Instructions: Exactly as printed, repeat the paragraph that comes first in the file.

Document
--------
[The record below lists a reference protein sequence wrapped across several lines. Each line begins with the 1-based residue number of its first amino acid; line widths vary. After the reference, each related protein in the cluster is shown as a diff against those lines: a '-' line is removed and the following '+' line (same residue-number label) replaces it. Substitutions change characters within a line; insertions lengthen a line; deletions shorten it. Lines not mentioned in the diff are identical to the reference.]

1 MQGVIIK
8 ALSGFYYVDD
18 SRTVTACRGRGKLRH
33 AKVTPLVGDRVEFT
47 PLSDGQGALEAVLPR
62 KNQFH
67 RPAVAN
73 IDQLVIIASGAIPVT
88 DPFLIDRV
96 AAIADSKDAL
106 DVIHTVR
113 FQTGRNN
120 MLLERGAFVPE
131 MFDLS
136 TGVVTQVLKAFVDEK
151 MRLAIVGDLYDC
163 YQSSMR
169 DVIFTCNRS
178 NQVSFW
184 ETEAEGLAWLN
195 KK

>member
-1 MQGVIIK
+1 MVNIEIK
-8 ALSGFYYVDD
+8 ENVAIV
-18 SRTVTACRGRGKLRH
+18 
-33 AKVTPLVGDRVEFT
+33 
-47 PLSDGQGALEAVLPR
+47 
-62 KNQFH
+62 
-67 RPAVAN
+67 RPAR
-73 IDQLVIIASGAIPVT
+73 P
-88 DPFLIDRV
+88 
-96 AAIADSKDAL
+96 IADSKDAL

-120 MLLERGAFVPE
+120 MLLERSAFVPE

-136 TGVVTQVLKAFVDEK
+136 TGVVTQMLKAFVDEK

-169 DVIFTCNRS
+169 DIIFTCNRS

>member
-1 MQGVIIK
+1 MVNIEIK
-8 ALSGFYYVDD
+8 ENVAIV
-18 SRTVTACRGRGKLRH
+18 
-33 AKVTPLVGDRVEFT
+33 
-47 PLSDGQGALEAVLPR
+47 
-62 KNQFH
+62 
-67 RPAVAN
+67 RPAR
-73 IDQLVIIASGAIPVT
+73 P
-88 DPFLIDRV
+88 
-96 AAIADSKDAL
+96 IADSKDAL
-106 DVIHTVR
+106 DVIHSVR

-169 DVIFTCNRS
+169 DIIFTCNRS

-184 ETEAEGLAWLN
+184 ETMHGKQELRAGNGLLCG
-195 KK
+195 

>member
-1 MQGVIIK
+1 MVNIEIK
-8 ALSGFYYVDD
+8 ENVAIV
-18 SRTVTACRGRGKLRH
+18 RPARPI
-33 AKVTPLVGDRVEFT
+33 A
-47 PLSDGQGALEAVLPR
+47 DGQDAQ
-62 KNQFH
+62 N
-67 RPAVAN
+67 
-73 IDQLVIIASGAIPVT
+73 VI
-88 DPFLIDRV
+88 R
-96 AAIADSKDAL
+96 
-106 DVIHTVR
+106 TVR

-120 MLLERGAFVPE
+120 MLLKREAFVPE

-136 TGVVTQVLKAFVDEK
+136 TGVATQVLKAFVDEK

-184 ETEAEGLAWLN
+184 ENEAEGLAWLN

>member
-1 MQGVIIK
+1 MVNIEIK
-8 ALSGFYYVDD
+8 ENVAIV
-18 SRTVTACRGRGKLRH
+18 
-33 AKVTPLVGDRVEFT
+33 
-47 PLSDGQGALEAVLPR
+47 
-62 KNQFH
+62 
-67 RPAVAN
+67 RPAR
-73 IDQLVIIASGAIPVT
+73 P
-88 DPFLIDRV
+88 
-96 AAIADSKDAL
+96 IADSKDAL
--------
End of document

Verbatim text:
[The record below lists a reference protein sequence wrapped across several lines. Each line begins with the 1-based residue number of its first amino acid; line widths vary. After the reference, each related protein in the cluster is shown as a diff against those lines: a '-' line is removed and the following '+' line (same residue-number label) replaces it. Substitutions change characters within a line; insertions lengthen a line; deletions shorten it. Lines not mentioned in the diff are identical to the reference.]